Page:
I then mentioned  the fact that I went to school at 2yr 11m – but that despite the uniform it was a Froebel based Kindergarten. I mentioned the differences in school day then compared to now.

Richard House then spoke about three of the ‘great pioneers’ – Froebel, Montessori and Steiner. Richard read us all 3 quotes from each – and all of them were very relevant to today – and could have been written just last week. Worrying that no one has taken much notice and that Government are continuing to make policy that is destroying not just children’s education but their potential and adult lives. Richard had also done some research into the Kindergarten that I attended – it is still going – but there is no mention of Froebel on their website – not even in the ‘history bit’. Richard had an idea why this was – all to do with the Government it seems – taking over all the Froebien kindergartens by saying ‘we want to work with you’ but then destroying their very being – including ethos and practice.

Richard had a present for me – a book about Froebel – a really good gift because on May 4th I will going on a trip to stay in Froebel’s Kindergarten in Germany – thanks to a trip organised by Community Playthings.

These days Richard spends most of his time campaigning and speaking at events, as a starting point here is some information about him click on the link to Early Childhood Action LINK TO ECA WEBSITE

I spoke a bit more about my early schooling and my first school report, which was nothing like the Early Years Foundation Stage Profile – and was just a basic how I had settled and if I was happy.

Next to speak was Sue Palmer – who spoke about the research that proves that an early start to formal learning makes no difference in the long run. I was surprised to learn how long some of research ran – right into old age. The impact on social skills and life skills from trying to ‘rush through childhood’ is not in doubt – and can be seen in comparison tables – and not just about education.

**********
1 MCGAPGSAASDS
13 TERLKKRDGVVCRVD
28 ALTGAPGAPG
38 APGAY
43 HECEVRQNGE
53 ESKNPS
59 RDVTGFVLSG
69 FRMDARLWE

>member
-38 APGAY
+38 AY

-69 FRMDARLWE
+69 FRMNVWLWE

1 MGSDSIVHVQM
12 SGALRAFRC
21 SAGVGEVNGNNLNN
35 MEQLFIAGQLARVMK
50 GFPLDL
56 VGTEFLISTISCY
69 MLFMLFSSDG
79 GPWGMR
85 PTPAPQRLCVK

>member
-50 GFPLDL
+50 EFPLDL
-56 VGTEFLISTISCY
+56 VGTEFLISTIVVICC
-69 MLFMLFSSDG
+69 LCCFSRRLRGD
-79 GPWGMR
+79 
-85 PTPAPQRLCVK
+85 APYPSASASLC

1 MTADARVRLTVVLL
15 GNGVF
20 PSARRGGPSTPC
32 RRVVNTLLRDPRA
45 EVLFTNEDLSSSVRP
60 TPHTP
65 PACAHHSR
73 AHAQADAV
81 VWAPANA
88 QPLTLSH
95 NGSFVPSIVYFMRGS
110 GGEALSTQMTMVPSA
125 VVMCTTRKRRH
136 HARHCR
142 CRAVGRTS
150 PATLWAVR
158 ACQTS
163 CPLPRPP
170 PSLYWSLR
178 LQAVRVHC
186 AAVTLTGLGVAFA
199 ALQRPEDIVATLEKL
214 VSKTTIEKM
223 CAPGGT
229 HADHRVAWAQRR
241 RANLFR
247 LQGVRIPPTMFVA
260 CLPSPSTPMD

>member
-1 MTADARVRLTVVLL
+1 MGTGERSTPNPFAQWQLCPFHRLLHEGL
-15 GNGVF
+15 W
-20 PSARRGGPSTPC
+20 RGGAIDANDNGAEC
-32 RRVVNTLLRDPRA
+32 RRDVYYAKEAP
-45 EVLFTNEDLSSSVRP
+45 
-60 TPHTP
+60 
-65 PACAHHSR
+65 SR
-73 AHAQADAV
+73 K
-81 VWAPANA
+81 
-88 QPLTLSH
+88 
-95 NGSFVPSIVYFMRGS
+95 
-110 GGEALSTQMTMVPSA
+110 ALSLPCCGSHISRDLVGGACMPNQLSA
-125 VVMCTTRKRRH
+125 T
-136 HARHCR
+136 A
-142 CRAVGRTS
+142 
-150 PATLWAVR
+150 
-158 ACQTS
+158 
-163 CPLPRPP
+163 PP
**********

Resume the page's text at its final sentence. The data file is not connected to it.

Sue also spoke about how we had first met ‘face to Face’ and how my childminder stocked handbag had come to her rescue, when I was able to produce a nappy sack to hold the beads from her broken necklace. This produced much laughter in the room.

Sue also had a gift for me! It was a badge! However it was a very special badge – it was an UPSTART badge and Sue said I was now an ‘honorary member’. What a privilege, as UPSTART represents everything I believe in terms of early education – and as well as Sue Palmer, I already know another very active member Suzanne Zeedyk. For information about UPSTART  click this link LINK TO UPSTART . For information about Sue Palmer click this link  LINK TO SUE PALMER WEBSITE

Many people came up to me to mention becoming more involved in campaigns and they particularly are interested in UPSTART – one lady who lives in Worcestershire like me – is very keen to become more involved. I also saw lots of people talking directly to Sue.

I then talked about the transitions in my own childhood – new schools, new houses, mum going out to meetings and so on.

Next to speak was Elizabeth Thomas (or as most of us know her Beth Thomas). Beth spoke about transitions and how we can support children. She gave some case studies – worrying that some children do not have things explained to them, or opportunity to ask questions. Beth them went on to give some details of some research she is going to carry out in the near future.

Over the rest of the day several people came up and spoke to me about transistions – and said they were taking some thing back from Beth’s presentation that would enable them to support the children in their care more.

We should have had an open mike session then for thoughts from the room – but we didn’t as we were running a few minutes late – only a few minutes mind you – not bad after fitting in 4 speakers and 4 linking bits from me – in just 1.5 hours.

There was then opportunity  to have some refreshments and network and do some of the tasks related to making keepsakes for me.


I have decided to end here – and write this blog in parts – as it is already too long, and I need to do other things – so rather than keep you all waiting – I will write part two later.